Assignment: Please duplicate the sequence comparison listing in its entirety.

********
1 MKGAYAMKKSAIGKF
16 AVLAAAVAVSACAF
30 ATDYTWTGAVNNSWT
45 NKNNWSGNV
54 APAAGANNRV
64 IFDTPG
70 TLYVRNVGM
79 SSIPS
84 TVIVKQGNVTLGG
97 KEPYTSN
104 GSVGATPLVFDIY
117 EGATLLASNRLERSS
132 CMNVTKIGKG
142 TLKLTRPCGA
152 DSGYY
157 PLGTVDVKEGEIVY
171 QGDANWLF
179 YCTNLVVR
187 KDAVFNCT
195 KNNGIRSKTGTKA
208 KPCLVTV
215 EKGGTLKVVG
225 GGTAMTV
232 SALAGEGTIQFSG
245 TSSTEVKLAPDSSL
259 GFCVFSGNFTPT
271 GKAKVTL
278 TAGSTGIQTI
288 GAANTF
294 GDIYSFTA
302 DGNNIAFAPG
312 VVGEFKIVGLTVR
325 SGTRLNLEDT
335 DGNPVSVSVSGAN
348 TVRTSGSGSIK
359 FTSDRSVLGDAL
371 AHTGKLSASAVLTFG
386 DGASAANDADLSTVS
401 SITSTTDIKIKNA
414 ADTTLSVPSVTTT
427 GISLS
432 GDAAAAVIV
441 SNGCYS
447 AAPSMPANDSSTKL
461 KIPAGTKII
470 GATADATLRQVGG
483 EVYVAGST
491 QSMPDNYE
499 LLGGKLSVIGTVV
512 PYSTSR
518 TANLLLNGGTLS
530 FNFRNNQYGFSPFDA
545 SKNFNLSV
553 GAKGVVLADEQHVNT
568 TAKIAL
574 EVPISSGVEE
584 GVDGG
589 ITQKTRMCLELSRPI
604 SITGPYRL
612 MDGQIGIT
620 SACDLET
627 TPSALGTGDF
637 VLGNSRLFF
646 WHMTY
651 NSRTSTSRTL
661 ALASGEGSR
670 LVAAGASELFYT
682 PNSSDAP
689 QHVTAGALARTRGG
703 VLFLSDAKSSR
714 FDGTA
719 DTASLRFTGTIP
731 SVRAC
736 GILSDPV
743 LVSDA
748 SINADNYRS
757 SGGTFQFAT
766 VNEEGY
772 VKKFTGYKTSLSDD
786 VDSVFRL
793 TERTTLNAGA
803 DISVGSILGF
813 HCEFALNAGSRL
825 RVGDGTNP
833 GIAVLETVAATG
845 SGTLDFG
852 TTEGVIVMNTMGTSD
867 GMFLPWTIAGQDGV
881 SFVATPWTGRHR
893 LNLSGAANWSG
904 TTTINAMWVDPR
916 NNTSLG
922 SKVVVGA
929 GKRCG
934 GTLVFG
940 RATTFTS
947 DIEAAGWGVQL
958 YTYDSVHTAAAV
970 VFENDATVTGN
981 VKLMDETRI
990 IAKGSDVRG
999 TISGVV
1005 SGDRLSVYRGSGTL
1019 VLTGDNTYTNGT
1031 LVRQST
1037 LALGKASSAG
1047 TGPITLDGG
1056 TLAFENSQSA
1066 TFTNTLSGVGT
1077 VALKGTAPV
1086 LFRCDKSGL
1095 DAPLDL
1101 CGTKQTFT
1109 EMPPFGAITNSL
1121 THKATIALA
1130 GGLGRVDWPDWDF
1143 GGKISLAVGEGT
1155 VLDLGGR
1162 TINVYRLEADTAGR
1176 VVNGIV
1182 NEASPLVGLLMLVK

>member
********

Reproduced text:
1 MKGAYAMKKSAIGKF
16 AVLAAAVAVSACAF
30 ATDYTWTGAVNNSWT
45 NKNNWSGNV
54 APAAGANNRV
64 IFDTPG
70 TLYVRNVGM
79 SSIPS
84 TVIVKQGNVTLGG
97 KEPYTSN
104 GSVGATPLVFDIY
117 EGATLLASNRLERSS
132 CMNVTKIGKG
142 TLKLTRPCGA
152 DSGYY
157 PLGTVDVKEGEIVY
171 QGDANWLF
179 YCTNLVVR
187 KDAVFNCT
195 KNNGIRSKTGTKA
208 KPCLVTV
215 EKGGTLKVVG
225 GGTAMTV
232 SALAGEGTIQFSG
245 TSSTEVKLAPDSSL
259 GFCVFSGNFTPT
271 GKAKVTL
278 TAGSTGIQTI
288 GAANTF
294 GDIYSFTA
302 DGNNIAFAPG
312 VVGEFKIVGLTVR
325 SGTRLNLEDT
335 DGNPVSVSVSGAN
348 TVRTSGSGSIK
359 FTSDRSVLGDAL
371 AHTGKLSASAVLTFG
386 DGASAANDADLSTVS
401 SITSTTDIKIKNA
414 ADTTLSVPSVTTT
427 GISLS
432 GDAAAAVIV
441 SNGCYS
447 AAPSMPANDSSTKL
461 KIPAGTKII
470 GATADATLRQVGG
483 EVYVAGST
491 QSMPDNYE
499 LLGGKLSVIGTVV
512 PYSTSR
518 TANLLLNGGTLS
530 FNFRNNQYGFSPFDA
545 SKNFNLSV
553 GAKGVVLADEQHVNT
568 TAKIAL
574 EVPISSGVEE
584 GVDGG
589 ITQKTRMCLELSRPI
604 SITGPYRL
612 MDGQIGIT
620 SACDLET
627 TPSALGTGDF
637 VLGNSRLFF
646 WHMTY
651 NSRTSTSRTL
661 ALASGEGSR
670 LVAAGASELFYT
682 PNSSDAP
689 QHVTAGALARTRGG
703 VLFLSDAKSSR
714 FDGTA
719 DTASLRFTGTIP
731 SVRAC
736 GILSDPV
743 LVSDA
748 SINADNYRS
757 SGGTFQFAT
766 VNEEGY
772 VKKFTGYKTSLSDD
786 VDSVFRL
793 TERTTLNAGA
803 DISVGSILGF
813 HCEFALNAGSRL
825 RVGDGTNP
833 GIAVLETVAATG
845 SGTLDFG
852 TTEGVIVMNTMGTSD
867 GMFLPWTIAGQDGV
881 SFVATPWTGRHR
893 LNLSGAANWSG
904 TTTINAMWVDPR
916 NNTSLG
922 SKVVVGA
929 GKRCG
934 GTLVFG
940 RATTFTS
947 DIEAAGWGVQL
958 YTYDSVHTAAAV
970 VFENDATVTGN
981 VKLMDETRI
990 IAKGSDVRG
999 TISGVV
1005 SGDRLSVYRGSGTL
1019 VLTGDNTYTNGT
1031 LVRQST
1037 LALGKASSAG
1047 TGPITLDGG
1056 TLAFENSQSA
1066 TFTNTLSGVGT
1077 VALKGTAPV
1086 LFRCDKSGL
1095 DAPLDL
1101 CGTKQTFT
1109 EMPPFGAITNSL
1121 THKATIALA
1130 GGLGRVDWPDWDF
1143 GGKISLAVGEGT
1155 VLDLGGR
1162 TINVYRLEADTAGR
1176 VVNGIV
1182 NEASPLVGLLMLVK

>member